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Alternative Ways to Easing Arthritis Pain

Experts look at the pros and cons of alternative arthritis therapies.

Helpful, Healthy Supplements? continued...

Called the Glucosamine/Chondroitin Arthritis Intervention (GAIT) trial, it involved 1,583 people with osteoarthritis of the knee. They were randomly placed into five different groups -- each group taking either glucosamine, chondroitin sulfate, both the supplements, the Cox-2 anti-inflammatory pain reliever Celebrex, or a placebo.

Overall, researchers found no significant pain reduction in the patients taking either supplement alone or combined, or in those patients taking a placebo. The patients with mild pain got no greater pain relief -- whether they took the combination of supplements, just one supplement, or Celebrex -- compared with those taking a placebo.

However, those with moderate to severe knee pain -- who took a combination of the two supplements -- reported significantly greater pain relief, compared with patients taking either Celebrex or a placebo. This group of 354 patients was too small to prove the findings, researchers said.

What should you do? WebMD asked an arthritis expert. "It seems that researchers are having a difficult time confirming the beneficial effects of [glucosamine and chondroitin]," says Robert Hoffman, DO, chief of rheumatology at the University of Miami Miller School of Medicine.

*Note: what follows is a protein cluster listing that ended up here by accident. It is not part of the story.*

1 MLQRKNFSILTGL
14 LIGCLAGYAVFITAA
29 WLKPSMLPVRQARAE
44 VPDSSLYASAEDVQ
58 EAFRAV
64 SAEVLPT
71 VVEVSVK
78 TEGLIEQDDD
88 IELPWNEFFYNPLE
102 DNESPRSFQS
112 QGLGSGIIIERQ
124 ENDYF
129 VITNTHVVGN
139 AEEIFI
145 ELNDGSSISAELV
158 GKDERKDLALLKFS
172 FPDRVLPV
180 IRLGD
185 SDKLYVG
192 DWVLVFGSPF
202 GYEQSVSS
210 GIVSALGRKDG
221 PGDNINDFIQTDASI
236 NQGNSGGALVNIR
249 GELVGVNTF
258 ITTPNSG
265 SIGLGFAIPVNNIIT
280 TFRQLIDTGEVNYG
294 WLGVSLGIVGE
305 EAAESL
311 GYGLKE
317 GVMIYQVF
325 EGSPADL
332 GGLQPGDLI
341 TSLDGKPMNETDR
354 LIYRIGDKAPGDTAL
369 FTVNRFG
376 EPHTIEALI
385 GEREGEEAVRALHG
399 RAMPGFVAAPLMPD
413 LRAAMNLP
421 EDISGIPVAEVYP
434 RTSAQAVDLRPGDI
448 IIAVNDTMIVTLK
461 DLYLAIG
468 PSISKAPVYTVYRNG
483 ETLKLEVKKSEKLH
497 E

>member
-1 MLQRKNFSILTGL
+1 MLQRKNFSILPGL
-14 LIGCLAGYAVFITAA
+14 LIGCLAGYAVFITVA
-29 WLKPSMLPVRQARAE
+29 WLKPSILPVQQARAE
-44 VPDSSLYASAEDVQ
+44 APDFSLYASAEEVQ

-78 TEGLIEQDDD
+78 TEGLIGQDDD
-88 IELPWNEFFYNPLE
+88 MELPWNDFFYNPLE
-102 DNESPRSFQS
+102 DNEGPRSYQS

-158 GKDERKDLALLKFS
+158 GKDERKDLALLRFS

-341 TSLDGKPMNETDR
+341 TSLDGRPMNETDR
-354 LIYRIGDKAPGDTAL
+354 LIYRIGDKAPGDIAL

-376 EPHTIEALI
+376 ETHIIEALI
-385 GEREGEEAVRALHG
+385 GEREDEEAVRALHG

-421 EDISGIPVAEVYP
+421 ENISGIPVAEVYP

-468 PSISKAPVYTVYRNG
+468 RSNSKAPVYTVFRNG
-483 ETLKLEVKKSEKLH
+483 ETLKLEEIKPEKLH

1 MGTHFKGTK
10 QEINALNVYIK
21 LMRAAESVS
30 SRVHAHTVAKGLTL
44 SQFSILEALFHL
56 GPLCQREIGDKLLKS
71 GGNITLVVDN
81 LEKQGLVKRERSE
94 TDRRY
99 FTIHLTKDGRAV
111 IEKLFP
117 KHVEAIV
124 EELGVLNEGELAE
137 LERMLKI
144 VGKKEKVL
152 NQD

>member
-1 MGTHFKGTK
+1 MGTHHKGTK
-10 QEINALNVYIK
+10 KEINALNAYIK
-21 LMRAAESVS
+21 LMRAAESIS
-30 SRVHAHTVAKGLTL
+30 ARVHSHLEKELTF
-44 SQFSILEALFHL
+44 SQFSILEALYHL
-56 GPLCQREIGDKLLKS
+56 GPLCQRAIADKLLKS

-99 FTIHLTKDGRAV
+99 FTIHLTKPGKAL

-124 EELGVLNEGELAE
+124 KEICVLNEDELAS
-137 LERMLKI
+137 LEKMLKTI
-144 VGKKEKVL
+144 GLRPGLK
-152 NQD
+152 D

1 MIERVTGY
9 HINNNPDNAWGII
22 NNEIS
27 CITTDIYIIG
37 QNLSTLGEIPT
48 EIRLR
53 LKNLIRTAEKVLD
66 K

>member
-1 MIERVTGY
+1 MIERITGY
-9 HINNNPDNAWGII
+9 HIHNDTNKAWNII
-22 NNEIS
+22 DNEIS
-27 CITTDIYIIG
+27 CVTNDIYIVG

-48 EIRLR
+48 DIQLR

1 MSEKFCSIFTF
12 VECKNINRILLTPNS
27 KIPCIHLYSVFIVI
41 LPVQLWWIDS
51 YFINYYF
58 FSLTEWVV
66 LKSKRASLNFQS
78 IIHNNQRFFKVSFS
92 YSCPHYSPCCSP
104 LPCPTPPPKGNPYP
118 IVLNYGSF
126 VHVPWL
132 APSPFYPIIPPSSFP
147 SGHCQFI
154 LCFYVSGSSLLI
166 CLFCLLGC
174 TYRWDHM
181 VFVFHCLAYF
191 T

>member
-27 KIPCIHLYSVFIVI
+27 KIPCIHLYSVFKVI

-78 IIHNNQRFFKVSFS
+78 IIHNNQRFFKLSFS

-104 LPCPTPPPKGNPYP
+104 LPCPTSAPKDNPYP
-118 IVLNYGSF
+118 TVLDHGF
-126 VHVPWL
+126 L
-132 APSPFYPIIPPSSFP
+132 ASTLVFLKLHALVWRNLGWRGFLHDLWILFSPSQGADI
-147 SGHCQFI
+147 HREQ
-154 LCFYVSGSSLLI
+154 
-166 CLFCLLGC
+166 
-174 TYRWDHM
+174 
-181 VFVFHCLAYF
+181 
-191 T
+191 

"The good news is the supplements seem to be safe [at the standard dosage], but it's not clear that they're beneficial. I don't feel compelled to highly recommend them. But if patients don't mind taking another pill -- and paying for a pill that may or may not help them -- it seems quite reasonable. And really, there isn't anything else that helps slow the progression of osteoarthritis."

Choose Wisely

Because the quality of herbs and supplements can vary, even some of these treatments might not work, cautions Tod Cooperman, MD, president of ConsumerLab.com.

ConsumerLab.com reviewed supplement products touted for their pain-relieving benefits. It found that one product, claiming to contain 500 milligrams per serving of "chondroitin sulfate complex" actually contained less than 90 milligrams of chondroitin sulfate -- only 18% of the 500 milligrams.

"Fortunately, most products contain what they claim," says Cooperman. "But consumers should choose their supplements wisely. If a product is not working, it may be the product itself that is flawed, and not the approach."

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